Good leaders share common characteristics. They are compassionate, honest, responsive, fair, courageous and much more. These attributes add up to a person who brings out the best in others. Arguably, this quality is the greatest strength of a leader.
A good leader inspires others to do their best even – or especially – when the chips are down. That is because good leaders understand that they are working with human beings, not machines. So, it makes sense to focus on bringing out the best in everyone around them.
Studies have shown that employees are very responsive to good leadership. An article in Fast Company magazine cites a study conducted by consulting firm DDI and Harris Interactive that shows that 98% of employees want to do their best for good leaders. But only 11% said that they were motivated by subpar managers.
“As a leader your focus changes; your number one priority is to bring out the best in others,” DDI senior vice president Richard S. Wellins tells Fast Company.
But becoming a leader that can positively motivate others does not happen overnight or without practice. Leaders who want to motivate and inspire their team can focus on a few habits that can be mastered over time, adds Wellins.
First, a good leader will zero in on a person’s strengths. Employees are usually hired to do certain jobs but for whatever reason, may eventually be unable to perform specific tasks. This is understandable because everyone is different. Rather than keep the person in that particular position, it is better to find out what they excel at and then find suitable tasks.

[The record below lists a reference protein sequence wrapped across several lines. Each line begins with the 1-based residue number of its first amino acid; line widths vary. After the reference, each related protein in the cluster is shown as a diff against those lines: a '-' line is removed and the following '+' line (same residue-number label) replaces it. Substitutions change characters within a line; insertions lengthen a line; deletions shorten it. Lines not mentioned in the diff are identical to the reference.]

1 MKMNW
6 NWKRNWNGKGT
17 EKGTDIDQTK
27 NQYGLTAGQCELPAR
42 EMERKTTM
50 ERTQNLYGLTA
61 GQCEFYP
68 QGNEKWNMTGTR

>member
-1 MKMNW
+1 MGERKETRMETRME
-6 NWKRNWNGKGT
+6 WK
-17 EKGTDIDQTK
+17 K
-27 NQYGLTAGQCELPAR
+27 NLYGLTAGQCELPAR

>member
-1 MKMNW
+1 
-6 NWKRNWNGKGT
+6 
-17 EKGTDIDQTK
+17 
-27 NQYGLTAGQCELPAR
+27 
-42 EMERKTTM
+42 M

While this takes time and effort, it beats trying to find a replacement for an employee. Plus, you get the added bonus of a worker who because you listened to him or her, will do their very best for you and organization.
Second, good leaders have empathy. This means truly listening to team members when issues arise. An empathetic leader will try to see things from someone else’s point of view. Solutions to the problems in such situations are more effective because they take another person’s view into account. Employees will be appreciative and motivated because you took a little time to really understand their issues.
Third, acknowledge good work. Everyone likes to hear positive feedback. It makes one feel appreciated and that their efforts have not been wasted. In the day to day, routine duties, it is easy to forget to praise a job well done. But take a few minutes to offer recognition because no matter how small you may think the gesture is, a few kind words go a very long way.
Fourth, delegate work so that you are not micromanaging. In other words, trust your employees.
“Good managers are careful to not micromanage,” says Wellins. “Their job is to assign or direct general goals in work that needs to be done but they should never do it for the person.”
There is a reason why you hired your employees so you should feel comfortable and confident enough to let them do their jobs. While mistakes cannot be entirely avoided, when employees feel empowered, they will work extra hard to make sure the job is done and done right.
Lastly, make the workplace a comfortable space – a place where employees feel confident enough to do their jobs without worrying about negative consequences if something goes wrong. This can be difficult because as leaders there is a natural instinct to jump into “action” mode if blunders happen. But if you play it safe all the time, then you will stop innovation and creativity in their tracks.
People want to work for someone who they know cares about them and who inspires them. When you as leaders trust the employees, they will feel a closer and more meaningful connection to your organization.
Weaver, Thinker, Doer